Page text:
The two heavyweights have been jockeying for position in the market share war for a long time. As Mediterranean Shipping Company (MSC) and Maersk Line continue to modify their strategies in the punishing economic climate existing today, UK based Containerisation International says that MSC has replaced Maersk Line as the world's biggest container shipping company, but only if Maersk's units Safmarine and MCC Transport are excluded. If those two are taken into account, the Maersk Group is still nine per cent larger as a container carrier, said the CI report, adding that MSC had a capacity of 1,848,440 TEU in service in the middle of February.
The cusp of the rivalry lies in the Asia-Europe business, with both companies rolling out plans for giant container vessels that each hopes will allow it to take advantages of economies of scale and garner market share. In the process, other carriers are feeling the pressure already, trying to adopt either similar policies or choosing to stay away from the bruising fight. Alphaliner says that MSC, which has a fleet of 43 box ships over 12,500 TEU, is likely to increase its market share at Maersk Line's expense; the company took over the 43rd ship earlier this month. MSC will operate these vessels on its Far East-Europe-Mediterranean services. In contrast, Maersk has 21 vessels of 11,500 TEU each.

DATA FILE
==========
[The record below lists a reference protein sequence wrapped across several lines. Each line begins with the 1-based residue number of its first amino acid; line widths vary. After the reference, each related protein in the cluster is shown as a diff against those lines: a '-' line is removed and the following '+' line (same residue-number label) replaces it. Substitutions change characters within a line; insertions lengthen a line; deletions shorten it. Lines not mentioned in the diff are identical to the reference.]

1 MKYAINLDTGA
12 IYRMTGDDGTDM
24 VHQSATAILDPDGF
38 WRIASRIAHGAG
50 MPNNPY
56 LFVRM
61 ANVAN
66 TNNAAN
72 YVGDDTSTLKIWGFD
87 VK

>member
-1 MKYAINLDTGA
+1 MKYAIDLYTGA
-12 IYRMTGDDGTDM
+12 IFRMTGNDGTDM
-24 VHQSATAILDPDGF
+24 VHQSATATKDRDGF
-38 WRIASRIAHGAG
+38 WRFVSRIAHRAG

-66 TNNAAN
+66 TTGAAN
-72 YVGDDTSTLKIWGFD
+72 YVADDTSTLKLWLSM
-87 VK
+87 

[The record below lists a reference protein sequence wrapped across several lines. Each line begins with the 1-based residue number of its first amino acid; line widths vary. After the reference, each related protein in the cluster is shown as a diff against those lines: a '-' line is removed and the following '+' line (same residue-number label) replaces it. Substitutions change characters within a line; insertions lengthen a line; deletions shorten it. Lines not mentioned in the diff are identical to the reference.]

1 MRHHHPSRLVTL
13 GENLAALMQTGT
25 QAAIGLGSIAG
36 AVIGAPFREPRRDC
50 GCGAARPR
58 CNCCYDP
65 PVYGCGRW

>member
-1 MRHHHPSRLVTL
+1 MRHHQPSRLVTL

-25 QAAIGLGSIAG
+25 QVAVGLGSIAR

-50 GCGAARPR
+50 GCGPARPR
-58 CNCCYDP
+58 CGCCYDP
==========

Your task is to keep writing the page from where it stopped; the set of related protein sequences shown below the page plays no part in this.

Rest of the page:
Maersk is not expected to receive any of its massive 18,000 TEU Triple E class vessels before 2013, while MSC is expected to add to its ultra large container vessels this year, ending up with a final tally of 56 vessels at current order book levels. Of these, 52 will be bigger than 12,500 TEU. “This gives MSC an edge to increase its market share substantially this year, mainly at the expense of Maersk,” says Alphaliner.
Interestingly, Maersk has cut back on its capacity in the Asia-Europe sector by 9 percent as it entered into an agreement with CMA CGM to share vessels on that circuit. The company has stated its intention to defend its market share "at any cost."
Alphaliner says that the “expected introduction of new tonnage by MSC on the Far East-Europe route could boost the carrier's capacity share from 15.5 percent to around 17.5 percent by the end of the year, while Maersk's share of market capacity would be reduced from 23.6 percent to 21 percent over the same period.”
Analysts say that the slugfest between the two giants is already threatening other companies, and that the weaker ones will face tremendous pressure in the coming months as they simultaneously fight overcapacity and a profit squeeze; a shakeout is likely, experts warn. Others point out that even Maersk Line decided last month not to exercise an option to order another ten 18,000 TEU vessels from South Korea’s Daewoo shipyard; those would have been delivered around 2015.
"That had been implied quite a while ago,” says Martin Dixon, editor of Drewry’s Container Freight Rate Insight. “There’s too much capacity, and demand on the Asia-Europe trade where those vessels would have been deployed is slowing. Demand is unlikely to be strong on that trade in the two years ahead.”